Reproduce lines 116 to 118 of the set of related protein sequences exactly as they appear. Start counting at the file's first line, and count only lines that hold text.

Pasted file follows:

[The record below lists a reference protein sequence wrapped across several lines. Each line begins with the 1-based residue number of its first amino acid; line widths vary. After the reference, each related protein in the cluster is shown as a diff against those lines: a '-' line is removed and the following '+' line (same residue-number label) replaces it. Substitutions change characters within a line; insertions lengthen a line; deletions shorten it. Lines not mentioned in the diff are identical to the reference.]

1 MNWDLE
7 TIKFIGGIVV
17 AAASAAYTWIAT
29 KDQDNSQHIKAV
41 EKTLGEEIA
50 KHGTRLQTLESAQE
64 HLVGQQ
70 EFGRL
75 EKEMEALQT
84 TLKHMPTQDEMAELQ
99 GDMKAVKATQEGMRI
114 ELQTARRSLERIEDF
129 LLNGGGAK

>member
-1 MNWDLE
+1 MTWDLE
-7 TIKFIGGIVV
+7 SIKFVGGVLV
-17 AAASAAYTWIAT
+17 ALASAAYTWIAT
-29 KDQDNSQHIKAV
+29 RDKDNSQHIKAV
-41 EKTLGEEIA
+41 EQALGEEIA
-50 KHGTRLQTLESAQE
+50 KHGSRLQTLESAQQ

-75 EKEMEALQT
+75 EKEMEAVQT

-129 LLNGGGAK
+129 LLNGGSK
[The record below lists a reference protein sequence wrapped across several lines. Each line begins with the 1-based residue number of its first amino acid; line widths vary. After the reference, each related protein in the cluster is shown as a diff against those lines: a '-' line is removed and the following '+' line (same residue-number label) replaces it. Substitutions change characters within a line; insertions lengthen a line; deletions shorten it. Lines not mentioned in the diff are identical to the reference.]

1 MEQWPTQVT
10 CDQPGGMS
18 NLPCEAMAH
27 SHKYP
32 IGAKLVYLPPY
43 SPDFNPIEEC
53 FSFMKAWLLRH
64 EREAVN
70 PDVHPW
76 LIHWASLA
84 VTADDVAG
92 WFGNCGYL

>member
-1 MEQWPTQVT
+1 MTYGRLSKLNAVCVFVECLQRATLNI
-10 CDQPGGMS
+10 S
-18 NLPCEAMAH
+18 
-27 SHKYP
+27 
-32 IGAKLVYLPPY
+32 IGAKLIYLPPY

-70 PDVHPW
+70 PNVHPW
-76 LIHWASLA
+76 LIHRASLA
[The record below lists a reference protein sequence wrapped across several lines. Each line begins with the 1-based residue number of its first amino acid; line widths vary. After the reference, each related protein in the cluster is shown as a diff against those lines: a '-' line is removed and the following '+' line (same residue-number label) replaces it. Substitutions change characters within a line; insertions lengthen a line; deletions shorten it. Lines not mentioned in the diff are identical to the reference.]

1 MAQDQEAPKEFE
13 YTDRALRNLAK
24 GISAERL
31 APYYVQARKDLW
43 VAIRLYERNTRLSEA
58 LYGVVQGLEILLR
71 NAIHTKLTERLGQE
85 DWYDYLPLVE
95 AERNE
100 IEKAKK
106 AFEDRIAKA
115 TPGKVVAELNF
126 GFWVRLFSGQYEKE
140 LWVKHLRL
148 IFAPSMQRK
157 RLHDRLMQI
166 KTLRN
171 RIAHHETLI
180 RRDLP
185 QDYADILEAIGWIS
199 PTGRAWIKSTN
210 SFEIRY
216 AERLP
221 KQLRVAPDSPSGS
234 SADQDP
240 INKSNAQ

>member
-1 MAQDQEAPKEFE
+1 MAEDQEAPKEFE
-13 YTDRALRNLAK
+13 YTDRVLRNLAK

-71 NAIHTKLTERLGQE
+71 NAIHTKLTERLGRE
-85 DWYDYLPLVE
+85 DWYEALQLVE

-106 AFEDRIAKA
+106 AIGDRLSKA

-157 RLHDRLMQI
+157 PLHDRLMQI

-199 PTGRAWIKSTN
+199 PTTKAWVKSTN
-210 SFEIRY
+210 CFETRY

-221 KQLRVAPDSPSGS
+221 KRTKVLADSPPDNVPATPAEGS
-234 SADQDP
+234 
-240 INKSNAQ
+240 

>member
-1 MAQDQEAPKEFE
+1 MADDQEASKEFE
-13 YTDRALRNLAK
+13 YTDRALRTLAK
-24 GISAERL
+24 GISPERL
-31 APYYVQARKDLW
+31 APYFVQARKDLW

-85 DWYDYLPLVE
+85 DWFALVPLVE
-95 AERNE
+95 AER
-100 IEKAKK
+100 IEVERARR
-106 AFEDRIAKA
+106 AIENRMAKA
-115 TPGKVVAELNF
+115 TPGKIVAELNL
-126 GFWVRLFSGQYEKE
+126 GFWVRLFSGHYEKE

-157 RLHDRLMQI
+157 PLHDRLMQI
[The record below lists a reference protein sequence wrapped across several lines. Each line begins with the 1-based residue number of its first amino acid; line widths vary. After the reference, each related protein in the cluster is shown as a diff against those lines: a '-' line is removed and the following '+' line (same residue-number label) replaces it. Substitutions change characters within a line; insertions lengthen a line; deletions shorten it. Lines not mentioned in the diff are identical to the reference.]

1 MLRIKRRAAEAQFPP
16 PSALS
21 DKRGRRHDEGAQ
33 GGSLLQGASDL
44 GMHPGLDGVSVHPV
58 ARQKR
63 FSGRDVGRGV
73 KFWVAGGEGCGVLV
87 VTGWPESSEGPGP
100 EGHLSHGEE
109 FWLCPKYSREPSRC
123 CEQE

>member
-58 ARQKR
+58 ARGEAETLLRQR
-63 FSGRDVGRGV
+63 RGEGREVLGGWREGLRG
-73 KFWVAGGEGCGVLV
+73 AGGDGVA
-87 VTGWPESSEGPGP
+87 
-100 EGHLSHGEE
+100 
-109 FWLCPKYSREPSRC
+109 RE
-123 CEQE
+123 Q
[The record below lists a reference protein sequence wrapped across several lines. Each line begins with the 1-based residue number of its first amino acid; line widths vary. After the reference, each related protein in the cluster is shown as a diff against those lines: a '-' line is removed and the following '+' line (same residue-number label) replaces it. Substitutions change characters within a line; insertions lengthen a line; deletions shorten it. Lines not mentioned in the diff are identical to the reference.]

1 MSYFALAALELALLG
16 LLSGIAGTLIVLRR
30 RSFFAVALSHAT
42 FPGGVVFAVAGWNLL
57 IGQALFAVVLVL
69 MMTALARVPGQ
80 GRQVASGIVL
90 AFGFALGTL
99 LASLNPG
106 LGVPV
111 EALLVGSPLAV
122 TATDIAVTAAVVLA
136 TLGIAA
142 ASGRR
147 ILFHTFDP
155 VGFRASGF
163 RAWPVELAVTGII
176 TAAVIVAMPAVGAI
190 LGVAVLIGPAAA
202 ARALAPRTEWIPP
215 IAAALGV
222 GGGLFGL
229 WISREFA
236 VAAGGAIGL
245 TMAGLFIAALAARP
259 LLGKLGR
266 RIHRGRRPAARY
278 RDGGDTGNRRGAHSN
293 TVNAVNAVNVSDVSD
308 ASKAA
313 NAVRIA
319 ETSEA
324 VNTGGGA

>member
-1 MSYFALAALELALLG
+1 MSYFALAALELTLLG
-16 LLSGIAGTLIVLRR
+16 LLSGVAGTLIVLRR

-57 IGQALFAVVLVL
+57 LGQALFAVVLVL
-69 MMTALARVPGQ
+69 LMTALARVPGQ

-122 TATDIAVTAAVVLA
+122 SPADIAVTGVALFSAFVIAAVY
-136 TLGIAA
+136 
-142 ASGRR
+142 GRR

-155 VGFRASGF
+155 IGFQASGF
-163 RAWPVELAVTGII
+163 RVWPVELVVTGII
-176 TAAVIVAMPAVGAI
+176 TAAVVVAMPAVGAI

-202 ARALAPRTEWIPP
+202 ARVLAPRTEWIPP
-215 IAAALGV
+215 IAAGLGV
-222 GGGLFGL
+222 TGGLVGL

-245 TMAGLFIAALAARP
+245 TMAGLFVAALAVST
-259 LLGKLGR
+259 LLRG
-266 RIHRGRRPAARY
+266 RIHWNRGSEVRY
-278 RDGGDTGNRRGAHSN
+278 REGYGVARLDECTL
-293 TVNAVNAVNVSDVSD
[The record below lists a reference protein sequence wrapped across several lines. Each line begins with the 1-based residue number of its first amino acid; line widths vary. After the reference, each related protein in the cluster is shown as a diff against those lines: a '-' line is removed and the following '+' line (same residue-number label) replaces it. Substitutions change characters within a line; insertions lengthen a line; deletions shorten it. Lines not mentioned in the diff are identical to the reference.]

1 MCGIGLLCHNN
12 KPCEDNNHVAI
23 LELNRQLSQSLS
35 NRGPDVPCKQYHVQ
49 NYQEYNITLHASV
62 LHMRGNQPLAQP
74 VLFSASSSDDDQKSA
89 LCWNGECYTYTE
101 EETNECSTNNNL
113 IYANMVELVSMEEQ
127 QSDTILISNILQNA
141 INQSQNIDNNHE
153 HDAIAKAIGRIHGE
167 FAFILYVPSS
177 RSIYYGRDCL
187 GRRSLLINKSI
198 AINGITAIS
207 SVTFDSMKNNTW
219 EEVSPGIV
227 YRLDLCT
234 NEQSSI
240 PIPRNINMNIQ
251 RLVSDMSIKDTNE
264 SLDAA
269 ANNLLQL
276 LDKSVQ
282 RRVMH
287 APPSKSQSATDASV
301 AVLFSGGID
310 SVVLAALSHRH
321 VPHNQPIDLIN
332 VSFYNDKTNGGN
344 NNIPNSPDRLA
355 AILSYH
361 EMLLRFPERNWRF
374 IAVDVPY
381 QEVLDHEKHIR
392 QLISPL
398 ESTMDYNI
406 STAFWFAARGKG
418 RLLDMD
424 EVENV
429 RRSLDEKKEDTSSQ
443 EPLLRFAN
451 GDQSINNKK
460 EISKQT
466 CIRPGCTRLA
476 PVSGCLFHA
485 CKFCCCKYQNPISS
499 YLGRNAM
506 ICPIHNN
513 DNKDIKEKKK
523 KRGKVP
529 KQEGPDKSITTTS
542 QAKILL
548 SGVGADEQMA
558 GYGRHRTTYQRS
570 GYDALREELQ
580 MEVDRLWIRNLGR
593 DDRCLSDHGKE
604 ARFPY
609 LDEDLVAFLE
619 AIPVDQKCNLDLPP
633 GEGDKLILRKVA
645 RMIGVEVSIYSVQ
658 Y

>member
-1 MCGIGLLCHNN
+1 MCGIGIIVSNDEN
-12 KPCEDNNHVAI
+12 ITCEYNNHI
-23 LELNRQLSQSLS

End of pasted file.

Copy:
+24 GISPERL
-31 APYYVQARKDLW
+31 APYFVQARKDLW